Authorities said most of the nine people arrested so far are Mexican nationals who are in the country illegally.

"This organization, is believed to be responsible for bringing in huge amounts of meth and drugs in the Las Vegas valley each month," Rozario said. "Enough meth to supply thousands of people with this highly addictive and dangerous drug."

Rozario believes the meth was smuggled in from Mexico and that 75 percent of it was destined for the Las Vegas market.

“Law enforcement was responding to about a lab a day on average,” Bitsko said.

But these days, meth labs are not so common.

“We've only had one or two in 2011,” the director said. “We’re doing well. We only had six total last year. So we’re staying on the right track.”

That dramatic drop is the result of state and federal policies that now make it harder for meth cookers to get the precursor chemicals needed to make the drug – especially pseudoephedrine – found in certain cold and allergy medications.

First, Canada tightened up on its exports of bulk pseudoephedrine to the U.S. Then, in 2006, after many states passed laws limiting how much pseudoephedrine products customers could buy from pharmacies, the federal Combat Methamphetamine Epidemic Act put the policy into effect on a national level.

But shutting down one avenue for making meth seems to open the door for another. Soon, drug traffickers from Mexico stepped in to meet the demand.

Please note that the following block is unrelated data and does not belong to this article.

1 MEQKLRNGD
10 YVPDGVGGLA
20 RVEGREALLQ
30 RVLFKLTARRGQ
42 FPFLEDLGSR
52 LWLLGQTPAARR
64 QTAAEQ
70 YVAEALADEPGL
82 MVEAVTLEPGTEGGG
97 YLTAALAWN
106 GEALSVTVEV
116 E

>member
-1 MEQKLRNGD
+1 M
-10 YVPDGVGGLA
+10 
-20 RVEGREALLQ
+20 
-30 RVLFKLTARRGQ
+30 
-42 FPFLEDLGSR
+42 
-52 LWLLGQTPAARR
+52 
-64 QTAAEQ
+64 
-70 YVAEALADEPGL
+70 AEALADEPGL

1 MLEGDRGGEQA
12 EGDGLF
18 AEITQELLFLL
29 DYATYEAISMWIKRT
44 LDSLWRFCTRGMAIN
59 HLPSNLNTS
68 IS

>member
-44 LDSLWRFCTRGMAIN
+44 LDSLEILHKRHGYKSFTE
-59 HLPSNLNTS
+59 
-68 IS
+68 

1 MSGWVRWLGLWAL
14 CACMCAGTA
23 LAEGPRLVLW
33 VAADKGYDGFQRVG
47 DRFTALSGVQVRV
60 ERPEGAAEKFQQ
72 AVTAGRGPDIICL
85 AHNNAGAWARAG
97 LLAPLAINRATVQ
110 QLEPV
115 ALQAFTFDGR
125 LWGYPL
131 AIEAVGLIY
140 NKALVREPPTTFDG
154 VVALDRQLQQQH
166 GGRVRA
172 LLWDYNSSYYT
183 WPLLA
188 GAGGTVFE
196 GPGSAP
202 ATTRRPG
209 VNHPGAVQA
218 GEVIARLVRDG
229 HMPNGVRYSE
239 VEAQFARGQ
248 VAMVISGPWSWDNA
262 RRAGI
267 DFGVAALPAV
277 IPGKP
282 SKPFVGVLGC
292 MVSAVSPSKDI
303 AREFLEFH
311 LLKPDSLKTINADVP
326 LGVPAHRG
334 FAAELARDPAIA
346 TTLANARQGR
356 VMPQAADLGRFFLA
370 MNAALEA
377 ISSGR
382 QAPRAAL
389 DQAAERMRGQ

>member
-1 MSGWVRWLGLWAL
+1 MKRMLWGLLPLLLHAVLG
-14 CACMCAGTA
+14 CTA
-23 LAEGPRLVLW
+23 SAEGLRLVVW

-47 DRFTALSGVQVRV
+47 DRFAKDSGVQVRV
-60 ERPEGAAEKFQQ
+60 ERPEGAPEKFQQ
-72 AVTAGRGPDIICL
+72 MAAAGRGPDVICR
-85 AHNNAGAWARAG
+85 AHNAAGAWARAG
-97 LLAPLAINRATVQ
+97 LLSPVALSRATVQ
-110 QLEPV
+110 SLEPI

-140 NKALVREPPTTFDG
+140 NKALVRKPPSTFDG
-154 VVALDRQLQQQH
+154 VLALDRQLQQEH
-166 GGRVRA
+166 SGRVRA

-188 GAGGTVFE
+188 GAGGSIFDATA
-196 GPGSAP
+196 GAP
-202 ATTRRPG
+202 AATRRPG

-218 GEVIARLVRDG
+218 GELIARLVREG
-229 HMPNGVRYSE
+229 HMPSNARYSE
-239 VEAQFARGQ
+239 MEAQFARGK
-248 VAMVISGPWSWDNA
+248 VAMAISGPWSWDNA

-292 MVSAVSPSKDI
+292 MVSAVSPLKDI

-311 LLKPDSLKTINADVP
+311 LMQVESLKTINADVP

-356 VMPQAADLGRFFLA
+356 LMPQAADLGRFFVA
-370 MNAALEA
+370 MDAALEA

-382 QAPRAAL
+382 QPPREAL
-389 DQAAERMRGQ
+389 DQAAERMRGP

“Mexican cartels are definitely increasing their production,” said John Farmer, a Drug Enforcement Administration analyst in Washington DC. “Obviously there must be demand here for them to try and bring the methamphetamine into the country.”

Meth seizures at the border jumped 270 percent over the last decade, according to DEA statistics.

There was a brief lull in Mexican meth exports when pseudoephedrine became scarcer there in 2007. Then the Mexican government completely banned the chemical in 2009.

But meth makers adapted again to make the drug without pseudoephedrine. Now a DEA analysis shows that 77 percent of the meth coming across the border is made with a substitute industrial chemical, phenyl-2-propanone. It’s known as the “P2P” method.

Still, the new method isn’t perfect. Users say the P2P meth isn't as good

“So you may get a strong batch here, and not strong there,” Razzano said. “You’ve got people swinging from the trees one night, and not high the next.”

Law enforcement officials said meth makers are already trying new alternatives. The latest is using rings of people to buy up pseudoephedrine to fuel super labs on this side of the border.


Razzano’s expensive drug habit ultimately drove him to homelessness. Finally, this spring, he decided to quit. He’s now trying to stay clean and wants to spread the word to young people to stay away from meth.

But his experience with the drug tells him there’s little policy makers can do to put a real dent in this business.

“Unfortunately I think they will always find a way,” he said. “That is the ugly part of addiction, disease and that business. So the answer is yes, they'll always find a way.”